We hired a car and explored some of surrounding must sees in old Lycia. The area is stuffed with them. We lunched in pretty but twee Kalkan, meandered through the grand ruins of Patara, relaxing awhile on the adjacent beach – a stunning 18km protected stretch of soft white sand – and bathed in its shallow waters. We stumbled across the intimate ruins of the cult sanctuary of Letoon and watched turtles play in the warm pools. Letoon seduced us with its intimacy while nearby Xanthos, one-time capital of Lycia, awed us with its monumental scale and picture postcard aspect.
My first visit to Kaş was ten years earlier and it had hardly changed a bit. It was then that I met a middle-aged Scottish emigrey couple. They were ex-publicans with money to burn. The lazy town had worked its magic and they instantly decided to buy a house – no research, no cooling off, no going back. Prices were cheap and they visited a cashpoint machine each day to gather the deposit. I wonder if the dream lived up to the reality.
It was in Kaş that the seeds of our own change were sown though germination took another year. As we sipped chilled wine by the glorious infinity pool, we idly speculated about dropping out of the rat race and finding our place in the sun. We dreamed of Kaş and the Turkuaz Coast as if our lives could be one long honeymoon. Common sense prevailed as it must. Kaş is what it is because of its glorious isolation, protected by a wilting three hour drive from the nearest international airport. I hear talk of a new gateway to open up the coast. I would gladly chain myself to a tree like Swampy or pitch a tent like a Greenham Common lesbian to prevent it.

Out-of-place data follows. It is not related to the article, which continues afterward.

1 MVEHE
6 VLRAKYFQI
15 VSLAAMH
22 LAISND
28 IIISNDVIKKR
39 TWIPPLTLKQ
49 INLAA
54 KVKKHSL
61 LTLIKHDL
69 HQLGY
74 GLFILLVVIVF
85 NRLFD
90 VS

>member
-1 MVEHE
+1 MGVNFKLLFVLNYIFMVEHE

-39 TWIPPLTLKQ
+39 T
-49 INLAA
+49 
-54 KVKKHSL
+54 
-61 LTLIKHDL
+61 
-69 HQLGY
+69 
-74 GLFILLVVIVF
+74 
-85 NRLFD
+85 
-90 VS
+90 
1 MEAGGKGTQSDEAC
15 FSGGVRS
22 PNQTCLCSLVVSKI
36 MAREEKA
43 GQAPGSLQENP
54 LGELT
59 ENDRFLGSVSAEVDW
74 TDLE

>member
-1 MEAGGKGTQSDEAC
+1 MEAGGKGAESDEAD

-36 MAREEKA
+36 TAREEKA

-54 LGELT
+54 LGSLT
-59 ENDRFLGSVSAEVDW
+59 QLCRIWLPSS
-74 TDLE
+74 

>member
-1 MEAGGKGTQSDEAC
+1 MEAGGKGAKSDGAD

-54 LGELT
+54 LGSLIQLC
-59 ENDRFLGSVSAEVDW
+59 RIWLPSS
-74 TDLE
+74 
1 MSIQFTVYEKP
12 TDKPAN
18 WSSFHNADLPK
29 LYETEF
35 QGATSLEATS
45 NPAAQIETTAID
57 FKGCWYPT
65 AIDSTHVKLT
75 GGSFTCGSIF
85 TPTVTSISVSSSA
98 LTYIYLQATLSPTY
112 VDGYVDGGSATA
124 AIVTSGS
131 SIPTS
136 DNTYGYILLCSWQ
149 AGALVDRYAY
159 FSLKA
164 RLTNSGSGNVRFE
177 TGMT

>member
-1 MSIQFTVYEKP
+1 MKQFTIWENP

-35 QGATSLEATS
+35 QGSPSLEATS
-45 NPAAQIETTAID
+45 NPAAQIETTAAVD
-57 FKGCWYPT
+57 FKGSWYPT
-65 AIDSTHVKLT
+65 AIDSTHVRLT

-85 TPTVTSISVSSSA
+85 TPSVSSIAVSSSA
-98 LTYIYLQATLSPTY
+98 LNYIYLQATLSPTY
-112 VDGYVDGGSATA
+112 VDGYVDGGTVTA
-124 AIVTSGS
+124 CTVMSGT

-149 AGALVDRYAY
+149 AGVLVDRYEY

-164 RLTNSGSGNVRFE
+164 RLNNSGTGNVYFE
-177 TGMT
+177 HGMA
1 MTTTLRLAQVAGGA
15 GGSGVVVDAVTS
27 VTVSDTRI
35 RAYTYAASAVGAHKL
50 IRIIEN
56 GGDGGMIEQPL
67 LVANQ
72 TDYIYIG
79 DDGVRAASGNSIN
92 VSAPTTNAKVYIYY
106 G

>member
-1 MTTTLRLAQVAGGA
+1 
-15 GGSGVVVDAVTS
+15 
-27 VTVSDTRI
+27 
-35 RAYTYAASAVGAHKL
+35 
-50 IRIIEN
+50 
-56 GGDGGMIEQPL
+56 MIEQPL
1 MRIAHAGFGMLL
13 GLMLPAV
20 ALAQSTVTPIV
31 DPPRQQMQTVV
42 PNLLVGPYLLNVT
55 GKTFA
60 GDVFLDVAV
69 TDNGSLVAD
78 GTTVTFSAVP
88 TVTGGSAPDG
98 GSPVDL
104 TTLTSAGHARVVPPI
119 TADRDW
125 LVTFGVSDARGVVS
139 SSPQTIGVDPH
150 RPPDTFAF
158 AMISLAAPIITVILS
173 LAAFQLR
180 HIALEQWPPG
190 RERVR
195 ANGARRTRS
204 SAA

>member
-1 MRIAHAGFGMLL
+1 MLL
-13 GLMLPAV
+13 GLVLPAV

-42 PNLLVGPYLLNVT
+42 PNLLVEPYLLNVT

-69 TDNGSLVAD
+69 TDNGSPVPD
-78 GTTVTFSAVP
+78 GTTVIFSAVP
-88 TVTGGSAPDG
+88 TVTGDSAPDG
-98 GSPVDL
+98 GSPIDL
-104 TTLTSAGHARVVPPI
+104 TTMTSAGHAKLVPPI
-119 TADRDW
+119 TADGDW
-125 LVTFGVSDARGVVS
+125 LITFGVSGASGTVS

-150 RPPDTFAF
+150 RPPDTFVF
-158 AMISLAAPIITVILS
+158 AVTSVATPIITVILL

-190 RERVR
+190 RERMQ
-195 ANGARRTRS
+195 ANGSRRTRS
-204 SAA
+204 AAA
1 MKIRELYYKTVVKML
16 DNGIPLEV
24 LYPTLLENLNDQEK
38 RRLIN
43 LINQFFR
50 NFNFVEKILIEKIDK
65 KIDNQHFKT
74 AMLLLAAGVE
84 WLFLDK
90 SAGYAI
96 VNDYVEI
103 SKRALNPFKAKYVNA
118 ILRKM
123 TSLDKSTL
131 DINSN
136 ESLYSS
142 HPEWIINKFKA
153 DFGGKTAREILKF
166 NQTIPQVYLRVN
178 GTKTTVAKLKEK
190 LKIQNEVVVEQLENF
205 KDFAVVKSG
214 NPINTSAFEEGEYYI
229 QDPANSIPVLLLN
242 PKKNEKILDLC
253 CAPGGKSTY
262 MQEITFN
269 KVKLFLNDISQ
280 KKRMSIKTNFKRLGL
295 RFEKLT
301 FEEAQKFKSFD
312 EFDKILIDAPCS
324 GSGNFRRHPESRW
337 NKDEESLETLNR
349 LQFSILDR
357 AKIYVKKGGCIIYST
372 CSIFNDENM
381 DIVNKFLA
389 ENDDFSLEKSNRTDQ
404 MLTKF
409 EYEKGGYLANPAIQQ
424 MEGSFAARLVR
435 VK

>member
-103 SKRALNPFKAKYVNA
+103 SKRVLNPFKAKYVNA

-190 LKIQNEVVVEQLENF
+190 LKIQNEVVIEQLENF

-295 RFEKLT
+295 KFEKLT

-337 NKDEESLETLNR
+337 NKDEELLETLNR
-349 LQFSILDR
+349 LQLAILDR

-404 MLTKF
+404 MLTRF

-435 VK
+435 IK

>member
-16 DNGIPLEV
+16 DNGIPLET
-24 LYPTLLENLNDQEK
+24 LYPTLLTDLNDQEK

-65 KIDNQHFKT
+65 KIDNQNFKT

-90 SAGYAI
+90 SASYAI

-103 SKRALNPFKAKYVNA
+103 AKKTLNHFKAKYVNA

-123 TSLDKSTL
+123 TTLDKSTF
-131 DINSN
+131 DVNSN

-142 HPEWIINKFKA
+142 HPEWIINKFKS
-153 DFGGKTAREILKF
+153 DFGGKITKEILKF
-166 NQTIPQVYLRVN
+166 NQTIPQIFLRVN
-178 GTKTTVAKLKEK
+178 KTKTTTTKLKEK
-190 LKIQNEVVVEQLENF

With the weather set fair, we accompanied semigrey hedonistas Greg and Sam on a road trip to reconnoitre some of the tumble down sites north of Bodrum, establishing ourselves at a secluded hotel on gorgeous Lake Bafa. We wanted a cute log cabin with charming rustic fittings. We got a Spartan concrete bunker decorated with blood red squashed mosquitos, a lumpy hard bed and stiff, thin towels. The entire complex is shabby chic but without the chic. However, the views across the lake are spectacular and the genial proprietor, Wilhelmina the beefy, bearded lady, is welcoming and helpful. She attempted to persuade us to participate on a five hour eco-trail walk. Not unless there’s an organic bar at the end, I thought.